As elder law attorneys, we find that one of the most pressing client matters we deal with centers on the impact of Alzheimer’s disease. Though it is a disconcerting prospect, you should be aware of this looming threat when you are making preparations for the future.
Deadly and Surprisingly Common
Everyone has heard of Alzheimer’s, but many are very surprised when they find out how widespread this affliction has become. Here are two key points. Once you reach the age of 67 your life expectancy is into the mid-80s. And, over 30 percent of elders that are 85 years of age and older have Alzheimer’s.
In all, there are at least 6 million people with Alzheimer’s disease in the United States at the time of this writing. Since the baby boomer generation is attaining senior citizen status, the population is aging, and this is fueling an increasing number of cases.
By 2050, absent a medical breakthrough, experts expect the 6 million figure to grow to 13 million.
We all know that Alzheimer’s causes dementia, but a lot of people do not understand its deadly nature. It kills more people than prostate cancer and breast cancer combined, and it is the sixth leading cause of death in the United States.
Impact on Families
Loved ones are usually going to step up to the plate to provide assistance for family members that have Alzheimer’s. According to the Alzheimer’s Association, there are currently over 11 million people providing unpaid care for Alzheimer’s patients.
Caregiving can be time-consuming and physically demanding, and of course, it is emotionally difficult to watch a parent or another loved one deteriorate. There can also be a financial burden, so this disease is very hard on all of the people that are affected.
Alzheimer’s disease is not the only cause of dementia. Apart from Alzheimer’s, some people become unable to communicate effectively or make sound decisions late in their lives because of purely physical conditions. To account for possible incapacity, you should execute certain documents.
In the event you are terminal, persistently unconscious, or have an end-state condition, you can state your life support preferences in a living will (aka “Advanced Directive”). You can also indicate your organ and tissue donation choices. To account for scenarios that call for medical decisions that are not related to life-support, you can name a representative in a durable power of attorney for health care.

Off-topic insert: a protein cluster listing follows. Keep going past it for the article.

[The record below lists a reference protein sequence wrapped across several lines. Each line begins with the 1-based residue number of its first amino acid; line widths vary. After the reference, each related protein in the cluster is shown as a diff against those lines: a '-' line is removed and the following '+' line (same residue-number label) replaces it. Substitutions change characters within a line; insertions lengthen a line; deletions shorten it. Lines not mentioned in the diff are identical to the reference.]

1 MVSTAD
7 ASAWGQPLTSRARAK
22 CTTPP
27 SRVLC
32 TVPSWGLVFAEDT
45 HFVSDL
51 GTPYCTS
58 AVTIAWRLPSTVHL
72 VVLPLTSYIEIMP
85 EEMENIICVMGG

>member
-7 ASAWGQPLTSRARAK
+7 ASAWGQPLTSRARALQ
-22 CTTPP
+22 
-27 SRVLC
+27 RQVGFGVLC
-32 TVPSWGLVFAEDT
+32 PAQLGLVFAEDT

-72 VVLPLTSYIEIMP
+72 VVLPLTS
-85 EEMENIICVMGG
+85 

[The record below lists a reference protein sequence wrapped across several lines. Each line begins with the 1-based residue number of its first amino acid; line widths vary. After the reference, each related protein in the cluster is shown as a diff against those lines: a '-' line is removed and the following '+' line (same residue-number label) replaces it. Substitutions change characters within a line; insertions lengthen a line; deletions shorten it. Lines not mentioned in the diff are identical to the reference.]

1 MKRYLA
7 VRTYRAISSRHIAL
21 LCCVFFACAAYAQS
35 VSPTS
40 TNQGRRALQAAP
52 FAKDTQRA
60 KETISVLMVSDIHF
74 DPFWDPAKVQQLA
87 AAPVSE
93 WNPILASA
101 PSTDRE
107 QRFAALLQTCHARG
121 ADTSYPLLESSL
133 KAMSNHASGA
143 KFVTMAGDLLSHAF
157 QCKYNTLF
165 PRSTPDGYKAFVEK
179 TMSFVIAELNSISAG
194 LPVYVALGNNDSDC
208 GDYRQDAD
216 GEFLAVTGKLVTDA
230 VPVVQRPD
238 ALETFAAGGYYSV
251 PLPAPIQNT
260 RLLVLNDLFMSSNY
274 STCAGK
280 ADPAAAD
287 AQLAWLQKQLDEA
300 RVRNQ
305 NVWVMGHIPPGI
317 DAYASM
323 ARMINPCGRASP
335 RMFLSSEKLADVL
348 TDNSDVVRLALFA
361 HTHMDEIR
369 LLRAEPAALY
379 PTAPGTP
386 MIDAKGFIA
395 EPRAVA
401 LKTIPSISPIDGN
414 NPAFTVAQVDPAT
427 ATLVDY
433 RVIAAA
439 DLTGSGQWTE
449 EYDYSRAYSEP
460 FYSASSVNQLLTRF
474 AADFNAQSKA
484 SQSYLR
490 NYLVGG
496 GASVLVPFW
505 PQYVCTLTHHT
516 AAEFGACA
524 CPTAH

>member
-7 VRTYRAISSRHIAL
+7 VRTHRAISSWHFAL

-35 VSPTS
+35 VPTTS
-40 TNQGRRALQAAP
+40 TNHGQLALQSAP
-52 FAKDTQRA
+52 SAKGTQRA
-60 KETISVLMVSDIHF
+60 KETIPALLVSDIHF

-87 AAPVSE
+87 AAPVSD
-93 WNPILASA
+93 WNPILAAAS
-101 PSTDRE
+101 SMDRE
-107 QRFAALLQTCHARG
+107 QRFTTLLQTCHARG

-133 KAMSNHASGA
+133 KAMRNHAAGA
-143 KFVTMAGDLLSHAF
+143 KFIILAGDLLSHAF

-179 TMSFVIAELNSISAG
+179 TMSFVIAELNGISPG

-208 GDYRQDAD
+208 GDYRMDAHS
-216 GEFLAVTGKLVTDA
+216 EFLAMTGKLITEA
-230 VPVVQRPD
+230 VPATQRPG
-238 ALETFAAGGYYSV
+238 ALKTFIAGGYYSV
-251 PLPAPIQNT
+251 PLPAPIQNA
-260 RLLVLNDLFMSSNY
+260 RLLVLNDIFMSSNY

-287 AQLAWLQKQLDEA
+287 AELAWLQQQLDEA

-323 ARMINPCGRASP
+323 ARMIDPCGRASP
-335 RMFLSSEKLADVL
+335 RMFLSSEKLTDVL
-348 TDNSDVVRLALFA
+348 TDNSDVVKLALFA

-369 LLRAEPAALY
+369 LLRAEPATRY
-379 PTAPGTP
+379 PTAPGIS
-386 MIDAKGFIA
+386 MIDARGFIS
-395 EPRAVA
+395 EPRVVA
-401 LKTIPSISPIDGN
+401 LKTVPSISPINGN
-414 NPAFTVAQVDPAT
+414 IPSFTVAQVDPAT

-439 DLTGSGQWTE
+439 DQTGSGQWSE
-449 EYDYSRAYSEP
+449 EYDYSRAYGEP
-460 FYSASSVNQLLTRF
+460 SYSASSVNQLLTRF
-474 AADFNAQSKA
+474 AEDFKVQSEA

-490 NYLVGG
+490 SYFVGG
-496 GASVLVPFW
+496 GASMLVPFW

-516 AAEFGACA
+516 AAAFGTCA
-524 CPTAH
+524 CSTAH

A provision that is contained within the Health Insurance Portability and Accountability Act (HIPAA) prevents doctors from sharing medical information with anyone other than the patient. Your plan should include a HIPAA release to give your health care agent and other loved ones access to your medical information. records.
On the financial side of things, if you have a living trust, you would act as the trustee while you are alive and in good health. When you are drawing up the trust agreement, you can designate a disability trustee to assume the role in the event of your incapacity. You can even choose the standard for determining your “incpacity” and who makes that decision.
To account for assets not owned by your trust, you can name an agent to make decisions on your behalf in a durable power of attorney for property.
Nursing Home Care
At some point, the level of care that is needed can exceed the capabilities of family members and friends. Nursing home care may be an inevitable option. As you probably know, these facilities are extremely expensive.
Medicaid is a government health insurance program that will pay for long-term care. However, to qualify for Medicaid you cannot have more than $2,000 of countable assets.
The good news is that there are some assets that don’t count, including a home. To develop a financial profile that will lead to eligibility, an irrevocable, income-only Medicaid trust can be created and funded.
As the name would indicate, the creator of the trust (the Grantor or Trustor) would be able to receive distributions of income generated by the trust’s assets, but they would have no access to the principal. The trust would be administered by a trustee that is designated when the trust is established.
To qualify for Medicaid, your countable assets cannot exceed $2,000 for five consecutive years prior to applying for Medicaid assistance. This is referred to as the “look back” period. If the ownership of the assets has been transferred to the trust for at least five years before the application for Medicaid eligibility is submitted, the assets in the trust would not count.
Schedule a Consultation Today!
We are here to help if you are ready to work with an Oklahoma City estate planning lawyer to put a plan in place. You can send us a message to request a consultation appointment, and we can be reached by phone at 405-843-6100.